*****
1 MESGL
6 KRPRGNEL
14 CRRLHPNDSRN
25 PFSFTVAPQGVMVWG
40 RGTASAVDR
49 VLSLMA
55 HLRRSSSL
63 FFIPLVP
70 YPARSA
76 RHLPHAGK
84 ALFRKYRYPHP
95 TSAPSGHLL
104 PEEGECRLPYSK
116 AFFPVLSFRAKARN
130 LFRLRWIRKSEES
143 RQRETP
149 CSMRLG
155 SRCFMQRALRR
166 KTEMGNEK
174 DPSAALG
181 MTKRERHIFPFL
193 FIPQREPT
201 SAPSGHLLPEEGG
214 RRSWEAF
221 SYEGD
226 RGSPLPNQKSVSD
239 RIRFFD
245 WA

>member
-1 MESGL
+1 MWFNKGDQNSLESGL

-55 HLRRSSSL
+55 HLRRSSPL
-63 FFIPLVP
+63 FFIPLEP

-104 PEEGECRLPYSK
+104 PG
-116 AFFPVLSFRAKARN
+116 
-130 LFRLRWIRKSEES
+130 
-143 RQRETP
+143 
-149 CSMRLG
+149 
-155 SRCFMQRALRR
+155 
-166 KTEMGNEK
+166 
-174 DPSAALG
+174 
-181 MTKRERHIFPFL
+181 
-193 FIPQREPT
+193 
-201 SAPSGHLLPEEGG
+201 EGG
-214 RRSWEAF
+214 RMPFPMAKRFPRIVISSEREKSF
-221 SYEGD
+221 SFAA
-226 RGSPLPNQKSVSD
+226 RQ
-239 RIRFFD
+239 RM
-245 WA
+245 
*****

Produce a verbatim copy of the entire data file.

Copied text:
1 MESGL
6 KRPRGNEL
14 CRRLHPNDSRN
25 PFSFTVAPQGVMVWG
40 RGTASAVDR
49 VLSLMA
55 HLRRSSSL
63 FFIPLVP
70 YPARSA
76 RHLPHAGK
84 ALFRKYRYPHP
95 TSAPSGHLL
104 PEEGECRLPYSK
116 AFFPVLSFRAKARN
130 LFRLRWIRKSEES
143 RQRETP
149 CSMRLG
155 SRCFMQRALRR
166 KTEMGNEK
174 DPSAALG
181 MTKRERHIFPFL
193 FIPQREPT
201 SAPSGHLLPEEGG
214 RRSWEAF
221 SYEGD
226 RGSPLPNQKSVSD
239 RIRFFD
245 WA

>member
-1 MESGL
+1 MWFNKGDQNSLESGL

-55 HLRRSSSL
+55 HLRRSSPL
-63 FFIPLVP
+63 FFIPLEP

-104 PEEGECRLPYSK
+104 PG
-116 AFFPVLSFRAKARN
+116 
-130 LFRLRWIRKSEES
+130 
-143 RQRETP
+143 
-149 CSMRLG
+149 
-155 SRCFMQRALRR
+155 
-166 KTEMGNEK
+166 
-174 DPSAALG
+174 
-181 MTKRERHIFPFL
+181 
-193 FIPQREPT
+193 
-201 SAPSGHLLPEEGG
+201 EGG
-214 RRSWEAF
+214 RMPFPMAKRFPRIVISSEREKSF
-221 SYEGD
+221 SFAA
-226 RGSPLPNQKSVSD
+226 RQ
-239 RIRFFD
+239 RM
-245 WA
+245 